Friday, 06 December 2013
The image above shows the view from the back of our apartment ten minutes ago. Usually you can see skyscrapers too. Presumably they’re still there and you just can’t see them through the ‘fog’. Except it’s not fog, or mist or cloud. It’s airborne poison. For the last three days, Shanghai has been experiencing the worst air pollution on record. Today the Air Quality in Shanghai reached the top of the scale and just kept on going.
A few months ago, I jovially penned a little post about the air quality bemoaning the fact that the Air Quality Index (AQI) in Shanghai frequently reached 150 but thankful that it didn’t go to 200 too often. I posted this guide:
I’ve always been conscious that pollution is an issue in Shanghai, especially for children. I generally don’t let Little A play outside when it gets over 150. At 200, I definitely keep him indoors. I’ve never seen it go over 220 before this week. As of the last hour, it’s just hit 509 - that’s quite literally off the scale. My poor little air monitoring app is so bewildered by the fact that the reading is ‘beyond index’ that it is telling me the air quality is ‘good’ (with a slightly insane looking smiley face beside it).
But the air isn’t good - it’s tastes of the inside of an exhaust pipe and it burns when you breathe. I’ve never seen anything like it (but then again, I don’t live in Beijing where this is, sadly, an all too common experience). It’s hard to get a sense of what severe pollution is like if you’ve never experienced it but I can give you some idea of the scale of this particular crisis event.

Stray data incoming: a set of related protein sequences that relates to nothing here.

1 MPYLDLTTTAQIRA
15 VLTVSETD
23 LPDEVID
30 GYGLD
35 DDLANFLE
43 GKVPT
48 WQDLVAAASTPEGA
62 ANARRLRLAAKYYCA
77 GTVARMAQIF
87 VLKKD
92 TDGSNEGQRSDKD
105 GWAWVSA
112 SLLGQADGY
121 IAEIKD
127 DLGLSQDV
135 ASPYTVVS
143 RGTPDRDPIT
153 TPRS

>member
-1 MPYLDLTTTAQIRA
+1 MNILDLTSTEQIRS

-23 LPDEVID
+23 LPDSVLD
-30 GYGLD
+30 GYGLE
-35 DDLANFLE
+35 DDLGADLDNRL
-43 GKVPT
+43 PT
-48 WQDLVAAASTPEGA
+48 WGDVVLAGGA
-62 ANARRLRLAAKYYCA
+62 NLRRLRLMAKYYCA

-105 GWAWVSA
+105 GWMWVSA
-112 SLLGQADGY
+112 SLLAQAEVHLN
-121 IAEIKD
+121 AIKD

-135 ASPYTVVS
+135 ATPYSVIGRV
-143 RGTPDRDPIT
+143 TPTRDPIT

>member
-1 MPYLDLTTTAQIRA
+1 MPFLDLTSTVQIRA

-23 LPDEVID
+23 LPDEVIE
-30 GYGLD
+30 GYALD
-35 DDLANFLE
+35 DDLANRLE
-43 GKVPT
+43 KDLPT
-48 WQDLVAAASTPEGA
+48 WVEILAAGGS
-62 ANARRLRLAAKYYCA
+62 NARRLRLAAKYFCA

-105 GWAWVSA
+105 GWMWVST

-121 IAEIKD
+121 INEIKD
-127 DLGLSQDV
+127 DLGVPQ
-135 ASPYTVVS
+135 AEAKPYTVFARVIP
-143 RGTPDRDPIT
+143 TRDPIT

I had a look at some air quality readings from around the world this morning:
New York 11
I would have tried to get more readings for more heavily populated cities like Delhi and Rio de Janeiro which are likely to have higher readings (but not this high) but couldn’t find them on the internet.
There’s not a lot we can do except hope for a strong gust of wind to blow it into someone else’s airspace. We have two air purifiers running in the apartment at the moment but we need at least three more to make sure the whole apartment is covered. We also have filtered masks which I bought last week. When I was putting in the order, Mr Oh said he didn’t want me to buy him one. I said I’d just buy one so that we have it and he told me not to bother because he wouldn’t wear it. Stupidly, I listened to him. It was a slightly sheepish husband who went off to work this morning in a black mask dotted with pink hearts that he had to borrow from his wife. Little A refuses to wear his and screams whenever it’s produced. He’s not allowed to leave the apartment. He’s lucky I don’t chain him to the air purifier.